The heritage of goal mapping stretches back to 1938 and the pioneering endeavours of Lawrence Miles in General Electric.  He took a step back from the ledgers of component costs, material costs and labour costs to explore how the greatest value could be delivered to the customer for minimum cost. As the graphic above shows, the new engineering discipline of Value Analysis became a standard approach to procurement across many industries in the USA, before spreading across the world.

At its heart, Value Analysis explores the functions that a product serves for its customer. These are systematically mapped from high order functions (e.g. a household vacuum clearer serves the function of ‘remove dirt from the floor’) to more specific, subordinate functions (e.g. a container to ‘collect dirt removed from the floor’). The resulting function-map can then be used as a basis for optimising the functionality delivered for the cost incurred.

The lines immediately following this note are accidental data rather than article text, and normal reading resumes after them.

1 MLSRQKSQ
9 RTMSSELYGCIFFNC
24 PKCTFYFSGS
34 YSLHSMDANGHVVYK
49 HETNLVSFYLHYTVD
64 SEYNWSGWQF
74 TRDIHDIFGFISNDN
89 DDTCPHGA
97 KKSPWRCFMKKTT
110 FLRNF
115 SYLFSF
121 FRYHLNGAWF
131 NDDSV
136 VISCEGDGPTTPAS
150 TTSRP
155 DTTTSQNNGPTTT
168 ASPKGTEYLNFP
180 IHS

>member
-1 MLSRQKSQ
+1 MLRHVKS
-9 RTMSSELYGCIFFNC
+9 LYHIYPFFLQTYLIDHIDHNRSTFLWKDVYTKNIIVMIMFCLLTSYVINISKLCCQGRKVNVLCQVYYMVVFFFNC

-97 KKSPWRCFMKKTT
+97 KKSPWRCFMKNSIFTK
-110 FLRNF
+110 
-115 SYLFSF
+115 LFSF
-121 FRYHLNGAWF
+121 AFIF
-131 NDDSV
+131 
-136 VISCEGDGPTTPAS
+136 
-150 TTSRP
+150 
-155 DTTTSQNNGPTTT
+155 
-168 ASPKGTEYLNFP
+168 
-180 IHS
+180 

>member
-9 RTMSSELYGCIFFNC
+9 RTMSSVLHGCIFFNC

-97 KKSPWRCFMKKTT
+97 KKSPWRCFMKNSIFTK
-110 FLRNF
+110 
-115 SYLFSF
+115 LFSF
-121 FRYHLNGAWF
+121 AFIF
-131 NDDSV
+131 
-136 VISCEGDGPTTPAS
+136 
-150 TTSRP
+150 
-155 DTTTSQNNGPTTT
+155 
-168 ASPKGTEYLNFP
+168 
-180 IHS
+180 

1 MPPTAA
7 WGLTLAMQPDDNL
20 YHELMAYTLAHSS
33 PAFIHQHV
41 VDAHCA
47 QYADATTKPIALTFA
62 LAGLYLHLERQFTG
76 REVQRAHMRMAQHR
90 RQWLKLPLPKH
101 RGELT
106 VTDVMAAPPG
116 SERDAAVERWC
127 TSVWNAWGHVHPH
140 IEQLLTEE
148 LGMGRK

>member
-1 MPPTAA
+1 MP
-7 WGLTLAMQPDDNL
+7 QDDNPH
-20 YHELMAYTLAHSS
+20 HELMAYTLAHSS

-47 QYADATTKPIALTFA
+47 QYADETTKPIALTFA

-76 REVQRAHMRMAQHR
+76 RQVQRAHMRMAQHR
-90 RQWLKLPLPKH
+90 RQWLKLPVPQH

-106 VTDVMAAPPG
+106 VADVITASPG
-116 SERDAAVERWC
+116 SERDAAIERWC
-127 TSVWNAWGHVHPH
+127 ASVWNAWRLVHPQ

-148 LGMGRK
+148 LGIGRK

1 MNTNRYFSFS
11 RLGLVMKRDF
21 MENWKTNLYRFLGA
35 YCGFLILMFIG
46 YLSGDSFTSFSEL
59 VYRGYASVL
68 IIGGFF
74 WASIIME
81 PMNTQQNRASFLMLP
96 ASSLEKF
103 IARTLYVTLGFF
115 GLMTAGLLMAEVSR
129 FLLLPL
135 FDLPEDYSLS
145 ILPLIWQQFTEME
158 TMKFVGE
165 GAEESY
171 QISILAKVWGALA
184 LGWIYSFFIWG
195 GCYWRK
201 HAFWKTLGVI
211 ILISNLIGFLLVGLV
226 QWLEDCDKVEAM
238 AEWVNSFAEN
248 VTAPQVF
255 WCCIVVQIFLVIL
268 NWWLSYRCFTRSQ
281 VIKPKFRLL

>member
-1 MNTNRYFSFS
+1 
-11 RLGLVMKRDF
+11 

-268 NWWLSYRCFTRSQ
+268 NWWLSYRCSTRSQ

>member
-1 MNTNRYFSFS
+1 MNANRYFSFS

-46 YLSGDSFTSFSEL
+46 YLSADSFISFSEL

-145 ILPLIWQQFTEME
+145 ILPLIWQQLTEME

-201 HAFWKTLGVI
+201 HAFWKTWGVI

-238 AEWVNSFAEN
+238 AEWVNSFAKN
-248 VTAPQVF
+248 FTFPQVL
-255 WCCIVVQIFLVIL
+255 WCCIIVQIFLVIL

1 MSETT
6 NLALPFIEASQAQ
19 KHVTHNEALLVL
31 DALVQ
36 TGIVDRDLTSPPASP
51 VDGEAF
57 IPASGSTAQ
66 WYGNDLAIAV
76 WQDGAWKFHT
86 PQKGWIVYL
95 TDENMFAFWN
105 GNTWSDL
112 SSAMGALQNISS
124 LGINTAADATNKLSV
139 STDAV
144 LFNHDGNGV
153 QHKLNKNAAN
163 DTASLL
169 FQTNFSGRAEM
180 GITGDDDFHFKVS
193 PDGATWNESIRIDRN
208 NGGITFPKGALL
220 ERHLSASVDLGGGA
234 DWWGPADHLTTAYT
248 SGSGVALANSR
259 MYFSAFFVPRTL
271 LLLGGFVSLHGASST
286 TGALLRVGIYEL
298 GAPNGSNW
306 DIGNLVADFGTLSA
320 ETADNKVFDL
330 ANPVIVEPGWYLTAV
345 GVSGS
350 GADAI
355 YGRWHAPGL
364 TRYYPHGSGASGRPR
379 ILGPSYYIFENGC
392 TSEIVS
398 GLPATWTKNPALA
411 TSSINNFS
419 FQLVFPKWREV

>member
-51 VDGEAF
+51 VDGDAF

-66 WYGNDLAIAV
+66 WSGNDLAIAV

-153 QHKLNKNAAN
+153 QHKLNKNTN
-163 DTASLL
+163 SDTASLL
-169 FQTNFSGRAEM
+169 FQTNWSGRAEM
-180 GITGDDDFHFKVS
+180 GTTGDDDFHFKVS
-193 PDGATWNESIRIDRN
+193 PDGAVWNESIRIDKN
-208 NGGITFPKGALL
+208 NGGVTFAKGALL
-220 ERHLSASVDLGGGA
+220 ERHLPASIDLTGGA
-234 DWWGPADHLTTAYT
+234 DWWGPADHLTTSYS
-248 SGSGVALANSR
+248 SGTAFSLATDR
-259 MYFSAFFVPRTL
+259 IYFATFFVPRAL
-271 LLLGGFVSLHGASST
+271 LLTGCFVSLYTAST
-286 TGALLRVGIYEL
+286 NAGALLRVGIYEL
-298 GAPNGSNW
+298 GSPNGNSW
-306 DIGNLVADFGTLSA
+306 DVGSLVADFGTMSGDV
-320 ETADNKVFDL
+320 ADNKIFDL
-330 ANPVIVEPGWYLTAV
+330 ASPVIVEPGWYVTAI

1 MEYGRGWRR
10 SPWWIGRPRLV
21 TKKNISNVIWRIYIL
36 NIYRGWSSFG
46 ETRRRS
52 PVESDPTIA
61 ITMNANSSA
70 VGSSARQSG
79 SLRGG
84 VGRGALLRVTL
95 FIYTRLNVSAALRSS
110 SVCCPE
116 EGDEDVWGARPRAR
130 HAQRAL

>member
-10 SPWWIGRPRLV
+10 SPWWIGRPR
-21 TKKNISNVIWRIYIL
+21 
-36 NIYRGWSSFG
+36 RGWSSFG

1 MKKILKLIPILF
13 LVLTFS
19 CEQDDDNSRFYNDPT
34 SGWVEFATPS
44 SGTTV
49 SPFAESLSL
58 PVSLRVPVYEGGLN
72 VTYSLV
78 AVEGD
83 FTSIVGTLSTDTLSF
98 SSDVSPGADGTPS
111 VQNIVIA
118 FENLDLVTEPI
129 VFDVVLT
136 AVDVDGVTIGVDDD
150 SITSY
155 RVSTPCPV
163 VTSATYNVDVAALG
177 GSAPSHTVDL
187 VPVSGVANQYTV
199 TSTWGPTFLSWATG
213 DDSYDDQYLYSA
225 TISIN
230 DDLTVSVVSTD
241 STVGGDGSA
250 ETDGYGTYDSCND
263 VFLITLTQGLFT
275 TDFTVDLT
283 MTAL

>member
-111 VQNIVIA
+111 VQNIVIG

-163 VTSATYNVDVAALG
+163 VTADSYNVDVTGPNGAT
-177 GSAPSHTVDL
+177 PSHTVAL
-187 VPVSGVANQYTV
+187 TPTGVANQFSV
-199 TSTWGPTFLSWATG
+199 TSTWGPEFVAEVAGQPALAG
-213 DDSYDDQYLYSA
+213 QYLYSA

In 2014, Goal Atlas realised that this heritage had value for far more than the procurement of boats, trains and airplanes. It’s key principles could be applied to business strategy and, in the process, help resolve some one of the hardest problems in business: how to align business strategy with

  1. the operational tactics needed to deliver that strategy;
  2. the key performance indicators guiding progress towards strategy achievement and
  3. the skills and knowledge needed for strategic success.
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